Colours: Differing Points of Hue via BBC

This is a really interesting article on how we perceive colours and how they emerge in cultures. Black and white come first, then red. You won’t find a culture that recognizes blue without recognizing certain other shades and colours first. This and many other interesting tidbits can be found in this wonderful piece.

This also gives me a chance to link back to what is probably my favorite post from my un-prolific history of blogging: How Well Do You Know Your Colours? I promise the post is better than the title.

As always, I love to hear people’s thoughts, trials and tribulations, and well any interesting gossip is always welcome. Off to see if my pork roast is pink or white.

How Well Do You Know Your Colors?

There comes a point in your life where you think that some things you’ve got down pat. Things like:

  • How to count to 100
  • Names of basic household objects
  • Names of most animals
  • What color something is

And then you have a child. And you realize you know nothing. You know less than nothing.

Here is a small selection of Pea’s coloring implements. This photo isn’t too bad as we require a re-stock since the kid goes through these like most of us go through toilet paper or beer or both since they do seem to go hand in hand for us ladies.

There were only a few markers left in her box, the rest having migrated into our own personal black hole where favorite gadgets, trinkets, pens, duckies et al seem to continually disappear. When the seal was still intact, this box had about 6 types of red, blue, green, yellow-browny, mustardy type colors, purples etc.  I saw it in the shop, I thought “oh how lovely, look at all those colors, Pea will love this!”

And then I got home, we got some paper out and this is the exchange we have:

pea: “what’s this?”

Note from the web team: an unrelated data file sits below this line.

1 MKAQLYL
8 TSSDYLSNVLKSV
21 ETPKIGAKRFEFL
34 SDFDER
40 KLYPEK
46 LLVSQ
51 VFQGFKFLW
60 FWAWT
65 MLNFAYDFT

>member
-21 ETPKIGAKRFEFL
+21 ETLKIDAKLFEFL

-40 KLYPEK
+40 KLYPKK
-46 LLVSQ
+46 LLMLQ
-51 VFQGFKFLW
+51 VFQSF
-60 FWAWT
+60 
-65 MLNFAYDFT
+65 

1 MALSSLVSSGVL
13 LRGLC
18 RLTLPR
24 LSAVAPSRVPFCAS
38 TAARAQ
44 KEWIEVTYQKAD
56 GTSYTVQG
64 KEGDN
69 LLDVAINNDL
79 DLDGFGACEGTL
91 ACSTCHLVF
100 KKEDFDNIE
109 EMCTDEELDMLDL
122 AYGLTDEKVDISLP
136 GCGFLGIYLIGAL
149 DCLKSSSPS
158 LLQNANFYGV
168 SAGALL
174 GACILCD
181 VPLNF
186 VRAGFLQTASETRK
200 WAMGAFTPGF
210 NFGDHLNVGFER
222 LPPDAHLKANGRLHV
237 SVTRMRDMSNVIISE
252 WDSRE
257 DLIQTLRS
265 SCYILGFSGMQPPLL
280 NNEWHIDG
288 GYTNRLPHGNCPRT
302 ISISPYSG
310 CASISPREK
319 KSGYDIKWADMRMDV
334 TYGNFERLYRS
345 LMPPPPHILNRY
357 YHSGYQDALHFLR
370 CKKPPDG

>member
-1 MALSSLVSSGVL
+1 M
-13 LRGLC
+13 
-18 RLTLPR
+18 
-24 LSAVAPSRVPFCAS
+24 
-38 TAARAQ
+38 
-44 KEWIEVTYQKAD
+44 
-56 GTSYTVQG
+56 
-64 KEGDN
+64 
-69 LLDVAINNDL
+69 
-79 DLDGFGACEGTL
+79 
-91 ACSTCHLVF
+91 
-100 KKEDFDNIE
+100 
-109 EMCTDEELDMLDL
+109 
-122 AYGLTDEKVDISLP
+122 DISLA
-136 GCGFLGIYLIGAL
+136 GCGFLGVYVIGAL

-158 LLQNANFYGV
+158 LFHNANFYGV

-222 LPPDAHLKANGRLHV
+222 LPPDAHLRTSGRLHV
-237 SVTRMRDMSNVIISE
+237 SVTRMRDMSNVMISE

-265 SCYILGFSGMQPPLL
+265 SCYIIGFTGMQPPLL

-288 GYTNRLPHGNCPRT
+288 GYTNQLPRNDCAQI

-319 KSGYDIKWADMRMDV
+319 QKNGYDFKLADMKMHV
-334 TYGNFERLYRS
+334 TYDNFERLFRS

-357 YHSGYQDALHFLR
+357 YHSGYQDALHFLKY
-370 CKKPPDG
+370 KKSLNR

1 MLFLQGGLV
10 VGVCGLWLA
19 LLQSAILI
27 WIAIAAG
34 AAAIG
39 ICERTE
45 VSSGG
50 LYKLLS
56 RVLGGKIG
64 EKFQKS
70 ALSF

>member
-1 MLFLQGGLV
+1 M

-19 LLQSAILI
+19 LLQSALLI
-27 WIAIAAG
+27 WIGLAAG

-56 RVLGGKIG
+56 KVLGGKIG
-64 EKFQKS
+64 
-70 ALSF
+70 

me: “violet ma cherie”  (me trying to say purple in French. No sooner have I said it I wonder what violet then is in french if purple is violet and here begins my decent into a hellish color abyss )

Pea, now pointing to another marker “what’s this?”

me, sweat beginning to break out on brow “c’est mauve.” (mauve, is that even a colour in english? and really what’s the difference between mauve and purple or purple and violet, or mauve and violet for that matter)

pea: “What’s this?”

me:  I don’t answer. Is that lavender? Is lavender lighter or darker than violet?

pea: “what’s this?”

me: still silent. Oh great we are in the blues. I think of all the blues I know: teal, navy, turquoise, royal, light, blue-black – Overlooking the fact that this last one is going to be a pain to try to explain,  blue is my favorite color and  I tell myself I know a number of blues. My confidence starts to come back until it hits me:

1. I don’t know all of those in French. Instead I start to think of others in I know in french like bleu ardoise and bleu canard and wonder whether I know these in English. Now my head starts to hurt.

2. Look at the markers in the photograph; there are many blues but most of them are NOT the blues I know. This box is looking less and less like a box of simple colors and more and more like a complex paint selection at home depot.

At least 10 minute have gone by at this point. Pea in the mean time has moved on to reds. What do I know about red?Light? Dark? Wait crimson? Ruby? I am starting to see them all in a police lineup and I can’t identify the perpetrators. Doesn’t matter, she isn’t asking at this point…. thank heavens.

I am ok with the fact that I don’t know the colors because I can get it wrong for me. In my world, I don’t matter. It is my choice.  But what I am suddenly obsessing about is the fact that I am potentially giving my daughter inaccurate information. And here’s the funny thing, I am not sure why it matters but it just does. I don’t want to confuse her. I hate that one day I call something mauve and the next violet. She already has a lot to contend with, 3 languages, a new baby sister, a new country, she doesn’t need her mother flip-flopping Senator Kerry style on colors.

I need a book. A book with all the colors in french, english and spanish. I need a colorist in the true sense of the word.

In the mean time I suggest we  move on to playdoh. She happily  makes the switch. But I know I am only putting off the inevitable.

***

PS Am wondering what her father answers? Does he over analyze the colors? My first thought is he is a man so no. But then I think well he is also an architect working on interior design so maybe. Mental note to self : make colors topic of conversation on next date night. Oh the exciting lives we lead.